Monday, October 6, 2008

Jenn's Review: The Dirty Secrets Club

Summary: An ongoing string of high-profile and very public murder-suicides has San Francisco even more rattled than a string of recent earthquakes: A flamboyant fashion designer burns to death, clutching the body of his murdered lover. A superstar 49er jumps off the Golden Gate Bridge. And most shocking of all, a U.S. attorney launches her BMW off a highway overpass, killing herself and three others.

Enter forensic psychiatrist Jo Beckett, hired by the SFPD to cut open not the victim’s body but the victim’s life. Jo’s job is to complete the psychological autopsy, shedding light on the circumstances of any equivocal death. Soon she makes a shocking discovery: All the suicides belonged to something called the Dirty Secrets Club, a group of A-listers with nothing but money and plenty to hide. As the deaths continue, Jo delves into the disturbing motives behind this shadowy group—until she receives a letter containing a dark secret Jo thought she’d left deep in her past, and ending with the most chilling words of all: “Welcome to the Dirty Secrets Club.”



Review: I started reading Meg Gardiner over a year ago after reading Stephen King's column in Entertainment Weekly singing her praises. Of course the problem with that was, at that time, Ms. Gardiner's novels were only available in the UK. I am no stranger to ordering from Amazon.co.uk, so I thought I'd order a couple and ~WOW, was I hooked! I ordered all the books in her Evan Delaney series.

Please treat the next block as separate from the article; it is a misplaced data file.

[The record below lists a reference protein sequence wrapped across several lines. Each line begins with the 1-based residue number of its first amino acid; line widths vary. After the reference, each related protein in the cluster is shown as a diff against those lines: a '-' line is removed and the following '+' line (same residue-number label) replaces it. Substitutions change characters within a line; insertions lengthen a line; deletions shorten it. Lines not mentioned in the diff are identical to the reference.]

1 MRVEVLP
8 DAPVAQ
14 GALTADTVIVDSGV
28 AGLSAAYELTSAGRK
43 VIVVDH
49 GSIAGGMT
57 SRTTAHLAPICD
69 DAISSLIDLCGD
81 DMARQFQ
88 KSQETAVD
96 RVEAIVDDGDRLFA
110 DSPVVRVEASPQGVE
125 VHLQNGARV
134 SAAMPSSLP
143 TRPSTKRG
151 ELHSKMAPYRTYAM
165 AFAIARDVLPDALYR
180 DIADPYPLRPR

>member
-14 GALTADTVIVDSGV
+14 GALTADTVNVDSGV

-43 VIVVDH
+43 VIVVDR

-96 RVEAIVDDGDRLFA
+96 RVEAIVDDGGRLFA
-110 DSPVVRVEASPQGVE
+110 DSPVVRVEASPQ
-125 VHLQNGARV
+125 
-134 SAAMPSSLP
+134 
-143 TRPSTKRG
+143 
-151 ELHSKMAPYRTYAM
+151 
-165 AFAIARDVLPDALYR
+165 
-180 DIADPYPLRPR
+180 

Gardiner's writing is... intense, there's just no other word for it. Gardiner is a brilliant linguist. There's no sentence, no word, that's extraneous. (If you're a skim-reader —you know who you are, skimming over paragraphs when things get a little dull— then this author is not for you.) Everything is very tightly packaged, wound with action and suspense. I've never read another author like her.

Infomercial over.

Dirty Secrets Club is the first book in a new series from Gardiner about Jo Beckett. I found this book to be shadow less intense than her series about Evan Delaney, because there is slightly less urgency in forensic psychiatry — slightly — though in this case Beckett is racing against time to prevent further murder-suicides from occurring. The plot was not quite as fine tuned as her other series, but still a dramatic page turner. Although you are introduced to the villains quite early on in the novel (a tactic that sometimes de-energizes a story), things are not always what they appear and there are lots of nice twists along the way.

Gardiner unwraps her heroines slowly, you learn more about them with each chapter and each novel, and Jo is no different. She give you bits and pieces of her, enticing you to read more. I am interested to see how she will develop throughout this series.

I think this was a great introductory novel for this series, and her first publication in the states. If you want a true sense of Gardiner, though, I highly recommend that you start with the Evan Delaney series, now available in paperback here in the US, of which China Lake is the first novel.
I will say this after having scanned through the reviews of this book that are out there, people seem to either love Gardiner or hate her; I fall into the category of the former. Gardiner is far and away, my favorite suspense novelist.

Final Take:  4.0/5.0

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